For 4 years Monica Lewinsky has been writing for Vanity Fair and twice now, her come-to-Jesus account of the scandal makes mainstream news. Why during this infancy of #MeToo and Time’s Up is she still having to explain herself?
She constantly has to remind us that she was the victim. Hell, she even gave a TED talk on it.
She talks about privately being contacted by birthers of the new movements. They sympathize and empathize… Yet, other than a few tweets, I can’t find anyone who has come forward publically in her defense.
I originally wrote this several years ago. I think it resonates more now:
It’s amazing how polarizing Monica still is. Most women today would extort the situation, but she didn’t. She was an unwilling participant in what followed, and today still contends that it was love.
She recently came out in a campaign to fight cyber-bullying. The one issue the whole world agrees we should get behind, and people still threw her under the bus.
She tried to be a handbag designer. She tried to be a reality TV show host. She tried to sell diet products. She’s tried to reinvent herself several times, and we won’t let her.
Eventually she had to move to London to escape the haters. She got her masters in social psychology, but has no real career to speak of. Her greatest legacies are inspiring an ejaculation nickname “Lewinsky-ed” and popularizing Club Monaco’s Beauty Sheer Lipstick in “Glaze”. She has never married and has no children.
Bill Clinton, however, has been paid millions in speaking fees since he left the White House. Nostalgia for Clinton continues as he keeps garnering awards and accolades. He is still married and became a grandfather. We’ve all but forgotten that at one time he couldn’t shake the “Slick Willie” label.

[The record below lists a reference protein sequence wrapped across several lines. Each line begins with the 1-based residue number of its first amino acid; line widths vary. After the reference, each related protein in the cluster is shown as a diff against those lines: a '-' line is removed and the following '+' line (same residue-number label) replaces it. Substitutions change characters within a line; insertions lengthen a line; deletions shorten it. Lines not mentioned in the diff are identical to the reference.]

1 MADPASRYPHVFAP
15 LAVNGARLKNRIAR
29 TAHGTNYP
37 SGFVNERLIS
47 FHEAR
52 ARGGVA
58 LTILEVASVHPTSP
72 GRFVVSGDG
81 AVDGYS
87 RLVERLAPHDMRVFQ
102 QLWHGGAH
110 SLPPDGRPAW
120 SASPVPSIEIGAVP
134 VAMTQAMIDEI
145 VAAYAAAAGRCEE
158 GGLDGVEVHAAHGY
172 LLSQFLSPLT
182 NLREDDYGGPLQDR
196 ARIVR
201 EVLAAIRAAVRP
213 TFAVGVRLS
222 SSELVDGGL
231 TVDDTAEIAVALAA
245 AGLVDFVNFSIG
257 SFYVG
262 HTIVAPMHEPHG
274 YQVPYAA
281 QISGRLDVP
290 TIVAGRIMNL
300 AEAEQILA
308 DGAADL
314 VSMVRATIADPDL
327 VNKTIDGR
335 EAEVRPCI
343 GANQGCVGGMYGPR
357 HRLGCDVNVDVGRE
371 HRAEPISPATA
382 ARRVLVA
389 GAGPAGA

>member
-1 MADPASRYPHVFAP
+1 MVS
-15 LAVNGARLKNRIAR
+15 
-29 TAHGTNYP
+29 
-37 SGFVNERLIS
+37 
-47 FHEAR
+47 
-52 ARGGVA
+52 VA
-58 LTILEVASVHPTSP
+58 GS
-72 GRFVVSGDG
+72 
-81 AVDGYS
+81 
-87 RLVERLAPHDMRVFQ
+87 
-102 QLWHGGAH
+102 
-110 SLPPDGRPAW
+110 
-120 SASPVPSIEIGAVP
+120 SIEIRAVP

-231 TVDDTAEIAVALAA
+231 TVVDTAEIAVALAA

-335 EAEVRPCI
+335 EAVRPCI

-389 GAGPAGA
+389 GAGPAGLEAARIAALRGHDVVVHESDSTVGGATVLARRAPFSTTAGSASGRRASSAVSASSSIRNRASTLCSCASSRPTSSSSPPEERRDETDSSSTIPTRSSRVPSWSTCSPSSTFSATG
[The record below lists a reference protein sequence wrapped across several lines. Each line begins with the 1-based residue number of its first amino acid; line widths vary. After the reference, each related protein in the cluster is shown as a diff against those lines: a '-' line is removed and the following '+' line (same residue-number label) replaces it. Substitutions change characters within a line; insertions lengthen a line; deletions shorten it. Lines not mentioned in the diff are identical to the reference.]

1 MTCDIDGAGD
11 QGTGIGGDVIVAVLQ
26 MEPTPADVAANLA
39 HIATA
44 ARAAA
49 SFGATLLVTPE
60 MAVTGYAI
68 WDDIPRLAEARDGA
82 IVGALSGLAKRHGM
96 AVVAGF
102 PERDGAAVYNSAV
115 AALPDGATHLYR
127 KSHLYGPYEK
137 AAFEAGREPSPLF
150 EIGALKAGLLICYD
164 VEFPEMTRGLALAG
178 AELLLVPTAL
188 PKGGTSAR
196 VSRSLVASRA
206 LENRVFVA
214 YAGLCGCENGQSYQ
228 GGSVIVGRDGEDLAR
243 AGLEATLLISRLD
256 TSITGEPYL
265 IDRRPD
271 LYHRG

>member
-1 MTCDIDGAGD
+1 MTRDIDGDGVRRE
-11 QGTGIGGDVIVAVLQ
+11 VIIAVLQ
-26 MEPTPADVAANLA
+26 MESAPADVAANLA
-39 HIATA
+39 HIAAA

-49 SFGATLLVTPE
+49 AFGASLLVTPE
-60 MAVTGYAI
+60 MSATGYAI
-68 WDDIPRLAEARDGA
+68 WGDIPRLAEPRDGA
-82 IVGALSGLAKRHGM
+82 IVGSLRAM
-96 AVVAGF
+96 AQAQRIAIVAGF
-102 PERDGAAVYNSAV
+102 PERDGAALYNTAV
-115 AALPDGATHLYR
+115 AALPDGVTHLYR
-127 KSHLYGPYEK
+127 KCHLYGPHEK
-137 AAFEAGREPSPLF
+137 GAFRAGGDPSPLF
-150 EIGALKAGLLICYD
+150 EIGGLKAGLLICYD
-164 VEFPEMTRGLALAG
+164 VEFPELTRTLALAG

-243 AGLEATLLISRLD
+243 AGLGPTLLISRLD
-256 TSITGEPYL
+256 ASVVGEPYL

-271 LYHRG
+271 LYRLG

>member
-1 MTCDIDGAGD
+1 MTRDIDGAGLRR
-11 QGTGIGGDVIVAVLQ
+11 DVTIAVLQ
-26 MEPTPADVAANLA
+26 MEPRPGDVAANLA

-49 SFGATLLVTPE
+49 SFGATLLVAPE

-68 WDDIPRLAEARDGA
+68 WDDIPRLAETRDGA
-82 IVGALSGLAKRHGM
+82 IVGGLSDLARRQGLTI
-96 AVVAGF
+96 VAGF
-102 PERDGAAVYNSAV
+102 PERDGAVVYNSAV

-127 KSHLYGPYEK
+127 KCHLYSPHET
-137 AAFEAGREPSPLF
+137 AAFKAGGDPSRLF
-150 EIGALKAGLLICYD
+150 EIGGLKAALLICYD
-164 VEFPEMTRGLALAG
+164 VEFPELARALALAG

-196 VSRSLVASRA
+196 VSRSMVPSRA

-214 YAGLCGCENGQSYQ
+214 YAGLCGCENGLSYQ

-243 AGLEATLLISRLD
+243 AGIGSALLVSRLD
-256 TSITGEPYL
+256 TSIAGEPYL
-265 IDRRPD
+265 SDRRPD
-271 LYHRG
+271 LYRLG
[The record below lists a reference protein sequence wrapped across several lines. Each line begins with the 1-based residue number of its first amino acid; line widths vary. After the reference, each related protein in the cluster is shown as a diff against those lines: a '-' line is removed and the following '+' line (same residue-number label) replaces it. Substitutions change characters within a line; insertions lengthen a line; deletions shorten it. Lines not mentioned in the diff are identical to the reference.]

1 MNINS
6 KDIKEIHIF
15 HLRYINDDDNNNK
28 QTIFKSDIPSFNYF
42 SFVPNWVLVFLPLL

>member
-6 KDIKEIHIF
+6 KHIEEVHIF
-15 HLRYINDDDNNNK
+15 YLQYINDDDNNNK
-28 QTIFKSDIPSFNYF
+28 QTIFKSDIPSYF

I’m not trying to defend or attack anyone. I raise these points to put the consequences in context. Because, and this is hard to admit, I probably would have done the same thing.
I could have been Monica.
Everyone makes mistakes while coming of age, and most of them become long since forgotten. All the blunders I’ve made, they don’t affect me day to day.
Monica’s early twenties will never be forgotten or sadly, forgiven. Her blunder affects every facet of her life. It’s become her identity.
Imagine the validity and excitement given to her by someone in a power position. Not simply any position, but arguably the most powerful in the world.
Throw in the thrill of secrecy and the naivety that it was true love. I don’t know any co-ed who would have shunned the President’s advances.
I wouldn’t have.
This could have been me.
I’m grateful it wasn’t.
The Vanity Fair article can be found here:
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